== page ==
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United States Department of Agriculture

Agricultural Research Service

Research Project: GENOMIC APPROACHES TO IMPROVING TRANSPORT AND DETOXIFICATION OF SELECTED MINERAL ELEMENTS IN CROP PLANTS

Location: Plant, Soil and Nutrition Research

Title: Transcriptional regulation of metal transport genes and mineral nutrition during acclimation to cadium and zinc in the Cd/Zn hyperaccumulator, Thlaspi caerulescens (Ganges population)

Authors
item Kuepper, Hendrik - UNIV. OF KONSTANZ
item Kochian, Leon

Submitted to: New Phytologist
Publication Type: Peer Reviewed Journal
Publication Acceptance Date: October 19, 2009
Publication Date: January 1, 2010
Citation: Kuepper, H., Kochian, L.V. 2010. Transcriptional regulation of metal transport genes and mineral nutrition during acclimation to cadium and zinc in the Cd/Zn hyperaccumulator, Thlaspi caerulescens (Ganges population). New Phytologist. 185(1):114-129.

Interpretive Summary: As our understanding of the molecular biology of plant micronutrient and heavy metal transport advances, researchers are finding that the genes encoding these metal transporters are organized into families of related transporter genes and the proteins they encode. It appears that members of these transporter gene families might have the same function, but are believed to operate in different cell and/or tissues. Thus, one of the most important research approaches in studying these transporters is to determine which cell types the transport genes are functioning. Unfortunately, this research has been stymied by the lack of a straight-forward method for determining the cell-specific localization of transporter gene function. In this paper a new microscopic technique is described that allows researchers to easily visualize in which cells a particular gene is turned on (expressed). The technique is based on the fact that when a gene is expressed, the cell makes a nucleotide sequence that is a mirror image of the gene DNA sequence. This nucleotide, known as messenger RNA (mRNA), is the template for the protein that is subsequently synthesized. The new technique involves the synthesis in a test tube of a synthetic nucleotide that is a mirror image of a portion of the mRNA molecule. This synthesized molecule will bind tightly to the mRNA molecule and because it is labeled with a fluorescent compound, the cells where the gene are expressed will give off fluorescent light which can be detected with a special microscope. Thus we have been able to quickly determine in which cells of the plant root or shoot a particular micronutrient or heavy metal transporter gene is expressed, which is yielding valuable information about the function of this transporter in the plant.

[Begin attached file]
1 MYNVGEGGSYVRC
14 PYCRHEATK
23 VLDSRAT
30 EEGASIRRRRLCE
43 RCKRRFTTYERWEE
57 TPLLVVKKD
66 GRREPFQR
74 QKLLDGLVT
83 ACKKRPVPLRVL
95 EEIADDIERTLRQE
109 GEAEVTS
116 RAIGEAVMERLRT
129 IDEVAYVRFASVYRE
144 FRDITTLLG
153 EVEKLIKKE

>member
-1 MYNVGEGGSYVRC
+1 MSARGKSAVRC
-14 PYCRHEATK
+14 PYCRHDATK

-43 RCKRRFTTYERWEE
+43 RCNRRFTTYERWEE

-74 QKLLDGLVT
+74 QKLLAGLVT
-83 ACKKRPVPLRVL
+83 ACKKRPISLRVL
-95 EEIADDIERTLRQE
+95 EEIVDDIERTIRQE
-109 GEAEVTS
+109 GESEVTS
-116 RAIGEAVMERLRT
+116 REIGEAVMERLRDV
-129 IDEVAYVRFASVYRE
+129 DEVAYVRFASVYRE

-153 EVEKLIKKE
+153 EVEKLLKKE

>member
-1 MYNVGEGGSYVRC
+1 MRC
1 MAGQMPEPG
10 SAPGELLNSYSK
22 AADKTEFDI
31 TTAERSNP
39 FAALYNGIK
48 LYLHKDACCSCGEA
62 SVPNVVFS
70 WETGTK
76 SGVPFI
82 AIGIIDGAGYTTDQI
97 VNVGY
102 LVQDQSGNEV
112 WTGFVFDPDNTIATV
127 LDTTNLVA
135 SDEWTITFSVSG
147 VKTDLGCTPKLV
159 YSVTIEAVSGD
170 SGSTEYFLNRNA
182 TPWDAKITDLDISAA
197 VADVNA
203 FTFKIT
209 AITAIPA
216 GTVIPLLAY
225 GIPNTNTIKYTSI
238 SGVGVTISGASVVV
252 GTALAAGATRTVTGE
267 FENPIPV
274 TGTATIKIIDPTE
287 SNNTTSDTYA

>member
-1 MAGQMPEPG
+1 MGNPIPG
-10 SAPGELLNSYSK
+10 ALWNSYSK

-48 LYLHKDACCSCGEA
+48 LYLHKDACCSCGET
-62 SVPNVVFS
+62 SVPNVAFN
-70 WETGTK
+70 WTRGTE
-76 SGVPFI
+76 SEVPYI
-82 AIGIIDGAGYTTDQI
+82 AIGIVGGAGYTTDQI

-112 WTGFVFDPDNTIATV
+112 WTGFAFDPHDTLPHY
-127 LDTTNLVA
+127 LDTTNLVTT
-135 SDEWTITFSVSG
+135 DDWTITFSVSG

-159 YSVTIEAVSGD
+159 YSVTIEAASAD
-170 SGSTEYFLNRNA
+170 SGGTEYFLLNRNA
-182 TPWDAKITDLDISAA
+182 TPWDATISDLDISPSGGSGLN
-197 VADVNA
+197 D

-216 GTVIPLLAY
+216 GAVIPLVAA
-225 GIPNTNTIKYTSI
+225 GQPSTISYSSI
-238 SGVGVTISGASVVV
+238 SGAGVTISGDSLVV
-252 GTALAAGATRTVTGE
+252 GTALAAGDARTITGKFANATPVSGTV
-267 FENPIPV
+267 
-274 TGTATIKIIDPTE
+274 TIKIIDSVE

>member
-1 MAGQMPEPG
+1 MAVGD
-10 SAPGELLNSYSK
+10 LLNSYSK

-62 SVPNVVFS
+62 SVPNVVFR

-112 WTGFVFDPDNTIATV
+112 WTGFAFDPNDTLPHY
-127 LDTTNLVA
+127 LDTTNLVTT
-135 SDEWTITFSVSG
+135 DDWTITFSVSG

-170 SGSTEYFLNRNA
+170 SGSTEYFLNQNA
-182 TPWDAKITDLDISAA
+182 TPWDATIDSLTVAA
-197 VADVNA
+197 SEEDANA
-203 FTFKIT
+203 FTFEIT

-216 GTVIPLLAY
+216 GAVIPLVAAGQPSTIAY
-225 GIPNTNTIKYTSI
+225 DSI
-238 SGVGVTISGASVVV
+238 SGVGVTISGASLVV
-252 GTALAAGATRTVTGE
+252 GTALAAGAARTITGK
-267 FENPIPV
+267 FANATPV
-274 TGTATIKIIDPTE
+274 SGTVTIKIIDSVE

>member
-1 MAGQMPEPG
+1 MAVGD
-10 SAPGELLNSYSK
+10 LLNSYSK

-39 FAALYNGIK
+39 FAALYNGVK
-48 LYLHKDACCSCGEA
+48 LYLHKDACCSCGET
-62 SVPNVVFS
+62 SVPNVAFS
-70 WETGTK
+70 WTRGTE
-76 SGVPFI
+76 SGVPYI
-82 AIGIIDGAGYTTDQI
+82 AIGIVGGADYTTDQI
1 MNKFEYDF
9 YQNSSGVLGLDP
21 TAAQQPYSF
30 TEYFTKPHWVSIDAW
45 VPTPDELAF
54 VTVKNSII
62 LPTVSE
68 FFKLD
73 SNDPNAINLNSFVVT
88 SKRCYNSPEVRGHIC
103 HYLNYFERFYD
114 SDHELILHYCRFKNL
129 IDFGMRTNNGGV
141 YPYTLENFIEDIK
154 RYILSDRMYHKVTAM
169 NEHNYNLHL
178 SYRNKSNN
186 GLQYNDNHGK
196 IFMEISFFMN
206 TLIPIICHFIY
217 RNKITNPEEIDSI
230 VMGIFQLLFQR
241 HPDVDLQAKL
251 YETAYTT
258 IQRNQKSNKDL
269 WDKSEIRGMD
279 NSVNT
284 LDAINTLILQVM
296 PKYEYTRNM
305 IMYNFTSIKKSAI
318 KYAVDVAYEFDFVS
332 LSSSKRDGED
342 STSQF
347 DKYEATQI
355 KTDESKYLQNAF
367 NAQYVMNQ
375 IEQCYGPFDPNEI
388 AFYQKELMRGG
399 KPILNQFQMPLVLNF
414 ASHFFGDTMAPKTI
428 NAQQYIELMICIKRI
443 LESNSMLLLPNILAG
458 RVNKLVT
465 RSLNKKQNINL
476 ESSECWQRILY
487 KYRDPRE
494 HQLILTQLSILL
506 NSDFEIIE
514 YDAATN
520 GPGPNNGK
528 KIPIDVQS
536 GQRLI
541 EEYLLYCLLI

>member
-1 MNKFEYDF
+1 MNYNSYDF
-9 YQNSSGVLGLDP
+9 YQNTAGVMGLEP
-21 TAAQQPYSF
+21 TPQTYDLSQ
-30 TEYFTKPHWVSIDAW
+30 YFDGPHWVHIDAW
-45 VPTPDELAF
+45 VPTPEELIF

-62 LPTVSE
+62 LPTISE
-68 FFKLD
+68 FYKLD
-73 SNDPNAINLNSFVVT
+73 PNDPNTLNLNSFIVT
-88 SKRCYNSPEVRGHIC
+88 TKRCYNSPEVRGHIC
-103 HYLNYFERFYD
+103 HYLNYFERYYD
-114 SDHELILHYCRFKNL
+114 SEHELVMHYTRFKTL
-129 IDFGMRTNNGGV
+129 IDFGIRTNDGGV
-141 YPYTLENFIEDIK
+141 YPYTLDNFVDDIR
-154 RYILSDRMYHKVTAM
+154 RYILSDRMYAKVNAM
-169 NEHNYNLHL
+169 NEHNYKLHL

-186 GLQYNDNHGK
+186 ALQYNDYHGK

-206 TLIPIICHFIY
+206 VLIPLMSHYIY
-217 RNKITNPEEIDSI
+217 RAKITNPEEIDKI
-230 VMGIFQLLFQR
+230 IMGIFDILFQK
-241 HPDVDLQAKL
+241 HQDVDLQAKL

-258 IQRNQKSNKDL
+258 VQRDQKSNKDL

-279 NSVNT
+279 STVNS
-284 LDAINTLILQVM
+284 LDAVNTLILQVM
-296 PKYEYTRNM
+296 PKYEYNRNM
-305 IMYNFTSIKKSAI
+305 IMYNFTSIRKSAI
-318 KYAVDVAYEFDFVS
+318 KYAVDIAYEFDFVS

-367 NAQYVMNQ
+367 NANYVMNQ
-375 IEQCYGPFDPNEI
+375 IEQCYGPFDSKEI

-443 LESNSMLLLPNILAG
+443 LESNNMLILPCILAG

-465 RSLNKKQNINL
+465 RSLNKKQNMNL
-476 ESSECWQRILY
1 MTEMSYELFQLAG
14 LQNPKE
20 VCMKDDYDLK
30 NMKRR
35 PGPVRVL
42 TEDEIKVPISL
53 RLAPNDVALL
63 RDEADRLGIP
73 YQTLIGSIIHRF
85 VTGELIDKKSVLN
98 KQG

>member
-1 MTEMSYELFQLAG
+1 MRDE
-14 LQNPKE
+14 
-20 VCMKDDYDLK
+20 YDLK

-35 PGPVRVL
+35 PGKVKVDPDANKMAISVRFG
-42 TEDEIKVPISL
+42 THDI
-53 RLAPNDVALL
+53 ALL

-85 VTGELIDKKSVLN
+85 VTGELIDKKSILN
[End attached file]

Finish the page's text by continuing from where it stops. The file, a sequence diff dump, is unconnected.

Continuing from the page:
Technical Abstract: We investigated changes in mineral nutrient uptake and cellular expression levels of metal transporter genes using the Cd/Zn hyperaccumulator Thlaspi caerulescens. We analyzed those changes genesis under different long-term (one year) treatments of the plants with zinc and cadmium using quantitative mRNA in situ hybridization (QISH), combined with ICP-AES measurements. Our experiments revealed that heavy metal transporter gene expression (ZNT1, ZNT5 and MTP1=ZTP1˜ZAT investigated here) drastically changes not only as a function of plant metal nutrition/toxicity, but even more depending on the plant and leaf age. ZNT1 mRNA was abundant mainly in mature leaves of young plants, while ZNT5 mRNA was abundant mainly in young leaves, and MTP1 was expressed equally in young leaves of both young and mature plants. Further, significantly different cellular expression patterns were found for ZNT1 and ZNT5, which are closely related members of the ZIP (ZRT- and IRT-related protein) family of micronutrient/heavy metal transporters. While ZNT1 was expressed most strongly in mesophyll and bundle sheath cells, ZNT5 was highly expressed in the non-photosynthetic epidermal metal storage cells and bundle sheath cells. Plant exposure to cadmium inhibited the uptake of Zn, Fe and Mn, which could be due to competition for the same transporters, but also could be due to Cd-induced alteration in metal transporter gene expression. The changes in cellular expression levels of ZNT1, ZNT5 and MTP1 could also be part of a long-term acclimation to Cd toxicity. Finally, defence against Cd toxicity was confirmed to involve enhanced uptake of Mg, Ca and S, which is discussed in detail.

Last Modified: 8/2/2014
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